Ex-Subs Didn’t Buy Much


DirecTV Inc. and EchoStar Communications Corp. pounded cable operators in the second quarter, with subscriber losses trimming estimated basic-cable penetration to a measly 54.9% nationwide.

But some industry executives said last week that many of the customers abandoning cable for satellite these days are older consumers who often bought only basic packages.

“The subscribers that are leaving us tend to be on the bottom end of the spectrum,” Cox Communications Inc. senior vice president of marketing Joe Rooney told attendees at collaborative marketing seminar here last Thursday, sponsored by the Cable & Telecommunications Association for Marketing.

Still, analyst Bruce Leichtman warned that satellite continues to eat into the industry’s core basic-cable customers.

DirecTV and EchoStar’s Dish Network picked up 749,000 net new customers combined during the second quarter, while cable operators lost about 350,000 customers.

“The impact of DBS has been very strong,” said Leichtman, of Leichtman Research Group, who moderated a panel that also featured Scripps Networks executive vice president John Lansing.

Cox Communications Inc. and Cablevision Systems Corp. have the top basic-cable penetration rates, with Cablevision at 66% and Cox at 60%, Leichtman said.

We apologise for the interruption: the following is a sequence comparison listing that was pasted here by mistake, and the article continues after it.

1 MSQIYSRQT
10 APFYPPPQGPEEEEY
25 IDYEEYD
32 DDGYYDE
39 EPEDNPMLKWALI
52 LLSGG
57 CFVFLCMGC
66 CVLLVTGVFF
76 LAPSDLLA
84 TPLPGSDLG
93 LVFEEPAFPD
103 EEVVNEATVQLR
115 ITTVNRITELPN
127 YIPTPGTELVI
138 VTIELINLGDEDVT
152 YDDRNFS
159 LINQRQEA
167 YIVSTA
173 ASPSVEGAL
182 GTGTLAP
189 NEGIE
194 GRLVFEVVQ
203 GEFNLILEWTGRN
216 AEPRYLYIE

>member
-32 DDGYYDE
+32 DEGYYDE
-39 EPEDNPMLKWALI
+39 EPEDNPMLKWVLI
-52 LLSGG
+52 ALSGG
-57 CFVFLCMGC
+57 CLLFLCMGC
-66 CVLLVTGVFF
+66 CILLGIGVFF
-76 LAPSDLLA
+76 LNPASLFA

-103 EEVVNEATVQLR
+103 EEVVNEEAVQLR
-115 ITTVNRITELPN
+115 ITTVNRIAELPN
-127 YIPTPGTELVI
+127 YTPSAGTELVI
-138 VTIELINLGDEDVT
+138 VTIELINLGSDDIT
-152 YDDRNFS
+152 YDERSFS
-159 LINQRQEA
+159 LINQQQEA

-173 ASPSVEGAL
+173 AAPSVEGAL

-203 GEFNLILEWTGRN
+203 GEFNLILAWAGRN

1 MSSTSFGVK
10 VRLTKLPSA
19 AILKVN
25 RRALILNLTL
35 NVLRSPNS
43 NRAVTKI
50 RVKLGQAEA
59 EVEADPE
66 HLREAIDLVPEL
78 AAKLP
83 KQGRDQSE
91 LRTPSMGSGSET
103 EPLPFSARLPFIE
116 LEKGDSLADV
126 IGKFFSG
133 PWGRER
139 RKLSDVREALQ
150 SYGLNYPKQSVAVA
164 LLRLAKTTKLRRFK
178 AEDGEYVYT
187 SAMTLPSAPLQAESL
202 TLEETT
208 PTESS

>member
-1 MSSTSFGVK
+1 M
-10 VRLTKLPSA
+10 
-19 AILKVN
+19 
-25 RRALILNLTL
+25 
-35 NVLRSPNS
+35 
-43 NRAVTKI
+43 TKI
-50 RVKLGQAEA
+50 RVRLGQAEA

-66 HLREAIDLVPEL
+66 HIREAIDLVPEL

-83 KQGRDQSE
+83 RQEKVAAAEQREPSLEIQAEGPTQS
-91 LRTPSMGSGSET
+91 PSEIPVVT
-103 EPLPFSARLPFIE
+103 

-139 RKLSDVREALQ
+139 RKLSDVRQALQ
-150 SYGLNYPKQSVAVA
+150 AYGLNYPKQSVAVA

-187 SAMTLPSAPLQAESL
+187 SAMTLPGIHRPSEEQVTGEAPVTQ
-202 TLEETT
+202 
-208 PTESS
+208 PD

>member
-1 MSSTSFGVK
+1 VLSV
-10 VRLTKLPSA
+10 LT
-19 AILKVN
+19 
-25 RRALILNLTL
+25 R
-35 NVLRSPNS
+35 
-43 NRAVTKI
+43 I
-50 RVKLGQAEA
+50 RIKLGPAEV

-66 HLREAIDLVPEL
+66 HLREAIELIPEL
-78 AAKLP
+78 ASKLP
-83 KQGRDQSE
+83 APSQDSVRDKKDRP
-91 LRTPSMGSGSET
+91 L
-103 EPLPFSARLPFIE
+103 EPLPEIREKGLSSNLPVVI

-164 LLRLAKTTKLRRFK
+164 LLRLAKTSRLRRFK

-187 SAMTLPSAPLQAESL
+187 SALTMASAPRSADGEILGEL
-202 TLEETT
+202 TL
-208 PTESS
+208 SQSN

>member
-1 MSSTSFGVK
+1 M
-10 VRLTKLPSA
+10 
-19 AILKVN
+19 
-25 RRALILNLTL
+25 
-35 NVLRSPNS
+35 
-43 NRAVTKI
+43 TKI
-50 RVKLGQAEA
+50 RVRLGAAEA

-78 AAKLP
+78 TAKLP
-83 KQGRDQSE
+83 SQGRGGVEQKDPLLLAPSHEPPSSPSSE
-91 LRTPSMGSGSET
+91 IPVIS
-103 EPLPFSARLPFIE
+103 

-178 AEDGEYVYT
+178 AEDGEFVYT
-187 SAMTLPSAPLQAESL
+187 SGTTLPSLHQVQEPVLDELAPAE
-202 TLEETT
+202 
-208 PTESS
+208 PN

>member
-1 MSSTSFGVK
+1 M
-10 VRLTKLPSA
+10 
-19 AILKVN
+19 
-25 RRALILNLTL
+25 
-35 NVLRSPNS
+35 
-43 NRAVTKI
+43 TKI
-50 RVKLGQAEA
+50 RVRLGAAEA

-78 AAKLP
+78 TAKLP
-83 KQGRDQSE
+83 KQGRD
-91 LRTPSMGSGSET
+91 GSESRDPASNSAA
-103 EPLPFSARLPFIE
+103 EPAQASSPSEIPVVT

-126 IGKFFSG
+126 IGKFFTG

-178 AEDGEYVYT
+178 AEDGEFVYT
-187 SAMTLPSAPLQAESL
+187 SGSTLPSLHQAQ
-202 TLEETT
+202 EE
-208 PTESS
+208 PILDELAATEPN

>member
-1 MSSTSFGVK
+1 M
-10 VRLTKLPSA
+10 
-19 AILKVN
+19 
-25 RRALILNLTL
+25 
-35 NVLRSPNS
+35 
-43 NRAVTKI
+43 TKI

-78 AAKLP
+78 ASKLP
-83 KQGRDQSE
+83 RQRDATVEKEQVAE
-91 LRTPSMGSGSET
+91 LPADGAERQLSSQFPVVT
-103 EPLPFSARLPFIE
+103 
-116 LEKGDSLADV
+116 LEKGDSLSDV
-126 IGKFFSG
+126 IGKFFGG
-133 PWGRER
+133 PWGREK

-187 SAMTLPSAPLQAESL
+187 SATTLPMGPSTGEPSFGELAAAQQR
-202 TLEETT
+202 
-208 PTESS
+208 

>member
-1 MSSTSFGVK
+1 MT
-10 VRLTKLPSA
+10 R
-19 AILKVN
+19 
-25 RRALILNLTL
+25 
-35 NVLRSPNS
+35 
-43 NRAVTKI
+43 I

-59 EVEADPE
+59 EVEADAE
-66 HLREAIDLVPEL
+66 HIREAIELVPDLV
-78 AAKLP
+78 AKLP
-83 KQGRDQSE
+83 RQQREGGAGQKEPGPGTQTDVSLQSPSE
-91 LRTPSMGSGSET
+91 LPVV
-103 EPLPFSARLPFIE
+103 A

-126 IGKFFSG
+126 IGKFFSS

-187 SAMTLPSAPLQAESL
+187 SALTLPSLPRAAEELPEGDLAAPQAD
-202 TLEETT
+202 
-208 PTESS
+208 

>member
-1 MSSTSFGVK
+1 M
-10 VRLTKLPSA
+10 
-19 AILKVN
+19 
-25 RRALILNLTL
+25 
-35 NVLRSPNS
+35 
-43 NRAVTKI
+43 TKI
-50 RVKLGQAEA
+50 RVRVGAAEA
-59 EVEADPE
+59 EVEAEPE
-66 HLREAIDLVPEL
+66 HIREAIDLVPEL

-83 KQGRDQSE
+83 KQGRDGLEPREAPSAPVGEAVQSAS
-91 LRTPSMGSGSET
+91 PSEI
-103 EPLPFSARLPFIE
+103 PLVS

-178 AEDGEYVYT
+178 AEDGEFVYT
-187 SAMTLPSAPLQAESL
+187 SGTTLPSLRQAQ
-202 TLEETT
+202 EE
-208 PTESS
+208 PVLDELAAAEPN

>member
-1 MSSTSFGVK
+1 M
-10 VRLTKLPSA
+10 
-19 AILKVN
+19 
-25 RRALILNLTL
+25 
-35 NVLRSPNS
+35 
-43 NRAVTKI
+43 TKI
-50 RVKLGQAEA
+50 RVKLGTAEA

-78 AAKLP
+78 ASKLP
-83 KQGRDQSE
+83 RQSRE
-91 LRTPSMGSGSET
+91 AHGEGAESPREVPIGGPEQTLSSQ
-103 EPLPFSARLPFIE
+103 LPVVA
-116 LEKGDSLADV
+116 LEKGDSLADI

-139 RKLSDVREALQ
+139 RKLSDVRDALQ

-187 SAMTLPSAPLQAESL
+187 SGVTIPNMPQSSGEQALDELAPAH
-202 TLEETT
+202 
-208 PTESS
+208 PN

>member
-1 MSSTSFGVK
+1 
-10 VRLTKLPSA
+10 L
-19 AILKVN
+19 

Charter Communications Inc. leads the industry in digital-cable penetration, at 43%, followed by Mediacom Communications Corp., at 25%.

Rooney said Cox — which continues to grow its basic-cable base, albeit at only 0.63% per year — has found that many of its customers who’ve left cable for satellite in recent months had bought only basic cable.

Some were satellite customers that bought basic cable to receive local broadcast-TV stations, until DirecTV and EchoStar added those channels.

Most subscriber churn occurs when customers move to a new city, so panelists spent much time discussing CTAM’s new Cable Movers Hotline, in which MSOs direct customers who call to disconnect cable service to cable companies near their new homes.

Rooney said the program has been effective in markets like San Diego. When people move to the city, typically they first order electricity, then phone service and then cable.

With SBC Communications Corp. offering local telephone customers a bundle that includes high-speed Internet and video, many will order a triple-play bundle from SBC without ever hearing of Cox, Rooney said.

(Scripps has pitched in, supplying MSOs with cross-channel promos that tout both the Cable Movers Hotline and the Home & Garden Television show Designed to Sell, Lansing said.)

Cox has also reduced churn by offering a $10 discount to subscribers that buy video, voice and HSI, with some Cox systems allowing customers to use the $10 to get a free premium service or free digital cable.

Rooney urged more local affiliate promotions that involve a cable programmer and a local system’s ad-sales, public affairs and marketing departments. “If there’s a four-way win, that’s the best,” Rooney said.